The Consulate General of Venezuela in Miami resumed this week, two months before the presidential elections held on April 22, its tasks in the same offices where it worked until its administrative closure in January 2012.
The consulate is attending the public five hours from nine in the morning at its offices on Brickell Avenue, in the financial center of Miami, under the orders of Jessica María López Piña, according to information from the same consular representation.
As reported by the newspaper “El Nuevo Herald”, the reopening has been possible after the payment of 145,000 dollars that the Venezuelan State owed to the owners of the offices for unpaid rent since September 2017.
Lee Swerdlin, vice president of real estate company Property Management for Florida East Coast Realty (FECR), parent company of the company that manages the building where the consulate is, confirmed to the newspaper that the payment was made last week and for now the check does not It has “bounced”.
In that way, the threat of an eviction, aired last week in the press, vanishes.
On February 14, Venezuelan President Nicolás Maduro ordered the reopening of the consulate in Miami so that Venezuelans living in Florida can register and participate in the presidential elections held on April 22.
That electoral call has been rejected by the Venezuelan opposition, governments of other countries and the Secretary General of the Organization of American States (OAS), Luis Almagro.
The consulate was closed in January 2012 by order of the then president of Venezuela, Hugo Chávez, after the expulsion of the consul of Venezuela in Miami, Livia Acosta Noguera, by the authorities of the United States.
As a result of the closure decreed by Chávez, which according to the Venezuelan community in Miami was due to the majority voting against the government, the Venezuelans of Florida, Georgia and the Carolinas had to travel from Florida to New Orleans to participate in the elections.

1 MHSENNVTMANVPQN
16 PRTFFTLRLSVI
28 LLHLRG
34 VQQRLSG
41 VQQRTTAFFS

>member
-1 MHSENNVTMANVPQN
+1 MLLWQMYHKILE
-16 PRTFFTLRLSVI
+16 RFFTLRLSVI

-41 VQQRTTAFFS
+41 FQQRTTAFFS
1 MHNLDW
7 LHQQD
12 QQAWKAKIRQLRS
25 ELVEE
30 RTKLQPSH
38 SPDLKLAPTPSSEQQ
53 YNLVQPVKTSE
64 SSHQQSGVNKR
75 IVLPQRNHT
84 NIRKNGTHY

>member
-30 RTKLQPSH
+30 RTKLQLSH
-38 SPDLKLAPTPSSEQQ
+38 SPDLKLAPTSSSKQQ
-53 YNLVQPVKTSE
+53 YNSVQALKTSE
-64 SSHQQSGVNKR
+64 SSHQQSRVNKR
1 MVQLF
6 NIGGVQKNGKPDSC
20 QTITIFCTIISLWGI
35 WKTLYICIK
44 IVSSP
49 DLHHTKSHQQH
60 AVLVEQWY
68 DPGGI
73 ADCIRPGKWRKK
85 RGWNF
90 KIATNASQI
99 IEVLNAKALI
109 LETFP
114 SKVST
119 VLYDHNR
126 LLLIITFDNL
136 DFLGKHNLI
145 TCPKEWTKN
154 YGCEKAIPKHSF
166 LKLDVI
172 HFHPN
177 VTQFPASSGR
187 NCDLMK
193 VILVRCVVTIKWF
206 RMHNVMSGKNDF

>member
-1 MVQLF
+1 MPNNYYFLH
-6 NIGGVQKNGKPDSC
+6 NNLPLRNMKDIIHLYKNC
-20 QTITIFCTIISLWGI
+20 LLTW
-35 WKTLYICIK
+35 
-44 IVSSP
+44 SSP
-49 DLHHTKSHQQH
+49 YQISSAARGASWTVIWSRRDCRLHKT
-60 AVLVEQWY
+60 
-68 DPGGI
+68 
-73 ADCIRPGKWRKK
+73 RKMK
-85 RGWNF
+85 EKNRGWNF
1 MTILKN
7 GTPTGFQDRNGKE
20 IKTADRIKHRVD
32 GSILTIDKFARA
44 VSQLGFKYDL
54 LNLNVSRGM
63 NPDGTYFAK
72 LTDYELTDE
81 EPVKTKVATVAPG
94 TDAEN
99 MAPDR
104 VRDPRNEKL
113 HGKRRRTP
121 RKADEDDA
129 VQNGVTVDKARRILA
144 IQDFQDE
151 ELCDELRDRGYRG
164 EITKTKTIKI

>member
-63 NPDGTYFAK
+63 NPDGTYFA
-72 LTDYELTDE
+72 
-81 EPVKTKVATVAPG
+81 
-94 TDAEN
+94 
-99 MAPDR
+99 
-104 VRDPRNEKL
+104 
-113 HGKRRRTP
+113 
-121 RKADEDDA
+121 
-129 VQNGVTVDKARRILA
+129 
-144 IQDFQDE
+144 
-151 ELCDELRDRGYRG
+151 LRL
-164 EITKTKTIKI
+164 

José Colina, leader of Venezuelan Persecuted Politicians in Exile (Veppex), told Efe today that the reopening of the consulate aims to “facilitate the commercial activities of the ‘boligurgueses’ and ‘plugged'” rather than serve the community.
Colina said that the only Venezuelans who are going to register in that consulate to vote on April 22 are “those who are in favor of the Government.”
According to the leader of Veppex, when the Miami consulate general closed in 2012 there were some 20,000 Venezuelans registered there to vote.
Now there are some 220,000 Venezuelans living in Florida and of them some 10,000 or 15,000 are “Boliburgueses” (wealthy Chavistas) and “plugged in” who have companies in the US. and they need the consulate to “facilitate” their commercial activities.
Venezuela is going through an unprecedented economic and social crisis, which has caused thousands of Venezuelans to escape from their country and Florida is one of the places chosen by many to start a new life.
According to Maduro on February 14 on mandatory radio and television, the decision to reopen the consulate in Miami follows a request “from the community of Venezuelans in Miami” who wants to register and “prepare to vote” in the presidential elections.